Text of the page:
WWF is calling on individuals, communities, and businesses across the world to Give an Hour for Earth and help bank as many planet-positive pledges as possible, aiming to amass seven years’ worth — mirroring the time we have left to take action to secure a nature positive world for the sake of people and planet.
The initiative is being launched to create the Biggest Hour for Earth to celebrate this year’s Earth Hour, the world’s largest grassroots environmental campaign, which sees millions of people worldwide every year celebrate the moment, serving as a powerful reminder of the importance of our planet, the need to protect it, and how little time we have to do so.
The new Hour Bank provides different options on how to pledge an hour in what WWF expects to be the biggest Earth Hour yet. Anyone can sign up and decide how to get involved during Earth Hour which is taking place at 8:30 pm local time on March 25, 2023.
Earth Hour is the annual event that provides a collective moment of optimism to celebrate our one shared home, and raise awareness to address the dual biodiversity and climate crises the planet is facing. WWF’s bid this year is to clock over 60,000 hours — or seven years’ worth of action in just one Earth Hour — to help maintain momentum to achieve a nature-positive and people-positive world by 2030, just seven years away, and create the Biggest Hour for Earth.
The Hour Bank has already received pledges from people around the world from 130 countries, including: Argentina, Suriname, Saudi Arabia, Cambodia, Bulgaria, France, Jamaica, Nepal, Romania, China and Bulgaria.
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In line with the campaign’s historic “switch off” tagline, participants are being encouraged this year to not only switch off their lights, but also switch off from everyday distractions, and instead celebrate our one home by spending the hour reconnecting, restoring, learning or inspiring others to take care of the planet.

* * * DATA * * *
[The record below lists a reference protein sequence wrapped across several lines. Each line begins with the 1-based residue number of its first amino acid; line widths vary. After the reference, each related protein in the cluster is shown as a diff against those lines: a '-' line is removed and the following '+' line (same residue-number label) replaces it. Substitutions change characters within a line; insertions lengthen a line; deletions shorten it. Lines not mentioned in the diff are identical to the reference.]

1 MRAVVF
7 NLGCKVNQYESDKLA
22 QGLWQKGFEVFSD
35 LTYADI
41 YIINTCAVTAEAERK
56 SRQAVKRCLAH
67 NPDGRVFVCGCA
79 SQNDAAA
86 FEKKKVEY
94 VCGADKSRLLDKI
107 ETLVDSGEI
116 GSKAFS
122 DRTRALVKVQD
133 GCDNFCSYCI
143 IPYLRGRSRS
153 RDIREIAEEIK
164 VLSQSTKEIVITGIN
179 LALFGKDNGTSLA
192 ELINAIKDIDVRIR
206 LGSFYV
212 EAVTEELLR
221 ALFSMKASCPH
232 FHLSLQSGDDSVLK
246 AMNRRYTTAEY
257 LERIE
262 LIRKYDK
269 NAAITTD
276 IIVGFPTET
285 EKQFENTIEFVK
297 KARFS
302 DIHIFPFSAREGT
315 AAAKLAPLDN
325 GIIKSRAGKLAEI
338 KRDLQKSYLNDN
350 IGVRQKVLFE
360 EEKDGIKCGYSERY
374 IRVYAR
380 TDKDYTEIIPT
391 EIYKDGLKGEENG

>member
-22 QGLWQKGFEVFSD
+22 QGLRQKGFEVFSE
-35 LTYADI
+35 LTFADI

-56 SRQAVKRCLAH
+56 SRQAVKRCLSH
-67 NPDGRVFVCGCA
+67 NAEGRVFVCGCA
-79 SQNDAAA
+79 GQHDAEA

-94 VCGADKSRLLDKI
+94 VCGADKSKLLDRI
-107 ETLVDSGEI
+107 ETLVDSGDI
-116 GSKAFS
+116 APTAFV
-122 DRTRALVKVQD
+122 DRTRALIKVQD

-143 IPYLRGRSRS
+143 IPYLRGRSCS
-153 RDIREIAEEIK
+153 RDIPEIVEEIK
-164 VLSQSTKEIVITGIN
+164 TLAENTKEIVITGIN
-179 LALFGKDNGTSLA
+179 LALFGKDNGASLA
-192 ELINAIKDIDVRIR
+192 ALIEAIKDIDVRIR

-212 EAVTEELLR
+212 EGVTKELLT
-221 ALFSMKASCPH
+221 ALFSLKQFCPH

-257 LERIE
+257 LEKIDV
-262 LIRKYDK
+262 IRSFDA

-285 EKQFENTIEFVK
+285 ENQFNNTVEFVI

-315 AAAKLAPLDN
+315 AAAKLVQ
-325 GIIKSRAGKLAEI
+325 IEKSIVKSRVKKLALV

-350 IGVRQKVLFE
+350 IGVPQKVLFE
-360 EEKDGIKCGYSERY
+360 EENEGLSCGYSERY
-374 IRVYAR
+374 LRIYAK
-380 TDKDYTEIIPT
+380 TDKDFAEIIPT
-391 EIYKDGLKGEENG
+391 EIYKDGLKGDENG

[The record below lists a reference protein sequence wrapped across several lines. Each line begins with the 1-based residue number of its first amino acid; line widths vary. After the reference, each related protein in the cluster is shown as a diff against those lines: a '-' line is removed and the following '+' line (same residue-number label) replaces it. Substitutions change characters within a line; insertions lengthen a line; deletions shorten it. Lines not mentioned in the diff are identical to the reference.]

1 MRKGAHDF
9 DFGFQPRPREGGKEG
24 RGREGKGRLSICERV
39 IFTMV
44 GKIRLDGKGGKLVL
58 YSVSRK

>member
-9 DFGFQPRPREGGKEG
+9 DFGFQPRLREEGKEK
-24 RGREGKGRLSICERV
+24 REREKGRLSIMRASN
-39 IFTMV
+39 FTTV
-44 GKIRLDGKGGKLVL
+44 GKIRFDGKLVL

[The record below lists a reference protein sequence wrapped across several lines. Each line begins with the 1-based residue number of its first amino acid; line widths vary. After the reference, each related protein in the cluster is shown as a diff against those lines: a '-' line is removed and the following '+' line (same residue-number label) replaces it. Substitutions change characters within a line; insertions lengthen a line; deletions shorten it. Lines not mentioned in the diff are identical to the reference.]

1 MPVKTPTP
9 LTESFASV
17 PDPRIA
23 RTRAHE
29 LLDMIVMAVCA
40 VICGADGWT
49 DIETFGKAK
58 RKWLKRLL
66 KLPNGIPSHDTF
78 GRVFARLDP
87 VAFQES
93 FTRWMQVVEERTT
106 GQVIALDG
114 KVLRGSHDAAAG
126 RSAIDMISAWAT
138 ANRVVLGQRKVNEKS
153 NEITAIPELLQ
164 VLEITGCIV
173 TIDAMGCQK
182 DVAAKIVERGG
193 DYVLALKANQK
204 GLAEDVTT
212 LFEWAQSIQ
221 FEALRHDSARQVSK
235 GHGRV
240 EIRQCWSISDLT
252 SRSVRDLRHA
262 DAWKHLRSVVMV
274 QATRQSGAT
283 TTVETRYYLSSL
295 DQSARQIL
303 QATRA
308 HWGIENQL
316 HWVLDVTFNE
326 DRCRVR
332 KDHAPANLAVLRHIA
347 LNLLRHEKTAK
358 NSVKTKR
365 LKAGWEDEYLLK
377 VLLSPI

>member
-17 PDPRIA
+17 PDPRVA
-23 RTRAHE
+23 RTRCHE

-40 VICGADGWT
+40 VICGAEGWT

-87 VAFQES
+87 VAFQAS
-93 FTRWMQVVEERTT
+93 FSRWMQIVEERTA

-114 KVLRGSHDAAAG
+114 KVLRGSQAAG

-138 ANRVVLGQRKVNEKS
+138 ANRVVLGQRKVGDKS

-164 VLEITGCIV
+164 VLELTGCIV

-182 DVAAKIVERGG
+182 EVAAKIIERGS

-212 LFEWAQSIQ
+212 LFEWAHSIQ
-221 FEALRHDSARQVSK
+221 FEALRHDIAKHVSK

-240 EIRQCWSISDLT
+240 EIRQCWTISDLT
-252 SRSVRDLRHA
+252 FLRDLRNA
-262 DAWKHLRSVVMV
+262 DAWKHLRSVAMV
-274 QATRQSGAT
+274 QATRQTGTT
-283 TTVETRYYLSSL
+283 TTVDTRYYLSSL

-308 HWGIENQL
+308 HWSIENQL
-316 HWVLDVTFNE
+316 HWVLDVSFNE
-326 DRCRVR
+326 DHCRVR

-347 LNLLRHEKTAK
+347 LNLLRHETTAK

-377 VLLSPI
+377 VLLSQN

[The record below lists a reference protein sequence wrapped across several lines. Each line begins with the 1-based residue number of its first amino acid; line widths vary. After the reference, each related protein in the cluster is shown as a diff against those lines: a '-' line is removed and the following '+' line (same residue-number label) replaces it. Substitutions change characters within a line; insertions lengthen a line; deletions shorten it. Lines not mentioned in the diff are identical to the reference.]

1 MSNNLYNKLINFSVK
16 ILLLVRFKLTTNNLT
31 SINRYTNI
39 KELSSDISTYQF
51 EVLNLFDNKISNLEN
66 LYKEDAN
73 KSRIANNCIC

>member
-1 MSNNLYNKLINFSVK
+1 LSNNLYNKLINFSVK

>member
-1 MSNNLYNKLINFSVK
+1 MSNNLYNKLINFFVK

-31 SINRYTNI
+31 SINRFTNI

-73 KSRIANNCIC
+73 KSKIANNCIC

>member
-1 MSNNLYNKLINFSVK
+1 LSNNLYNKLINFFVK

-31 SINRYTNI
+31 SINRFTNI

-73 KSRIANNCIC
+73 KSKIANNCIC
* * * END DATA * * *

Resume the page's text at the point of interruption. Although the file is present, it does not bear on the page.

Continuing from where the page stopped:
“Earth Hour has been one of the most successful global public-awareness building campaigns for the nature crisis over the last 17 years, with ‘switch offs’ of globally recognised landmarks from the Eiffel Tower in France, the Sydney Opera House in Australia to the Christ Statue in Brazil taking part,” explains Yves Calmette, Senior Director of Brand and Network Communications at WWF International and Global Campaign Director for Earth Hour.
“This year we want to compel millions more people to celebrate the planet and switch off in a different way, so we have launched the new Hour Bank, providing different ways to get involved in 60 minutes of global unity. 2023 must be a year of change to reach our nature-positive targets, and we need everyone to help clock as many hours as possible for the planet. Earth Hour is a collective movement that everyone can be part of,” adds Calmette.
Participants can submit their “hour for Earth” by going to: www.earthhour.org/take-part/
More about Earth Hour:
Earth Hour is WWF’s flagship global environmental movement. Born in Sydney in 2007, Earth Hour has grown to become the world’s largest grassroots movement for the environment, inspiring individuals, communities, businesses and organizations in more than 190 countries and territories to take tangible environmental action. Historically, Earth Hour has focused on the climate crisis, but more recently, Earth Hour has strived to also bring the pressing issue of nature loss to the fore. The aim is to create an unstoppable movement for nature, as it did when the world came together to tackle climate change. The movement recognizes the role of individuals in creating solutions to the planet’s most pressing environmental challenges and harnesses the collective power of its millions of supporters to drive change. Visit www.earthhour.org to find out about Earth Hour events around the world. Together, let’s create the Biggest Hour for Earth.
Editor’s Note: The opinions expressed here by the authors are their own, not those of Impakter.com — In the Featured Photo: Planet Earth as seen from space. Featured Photo Credit: Miguel Román/NASA.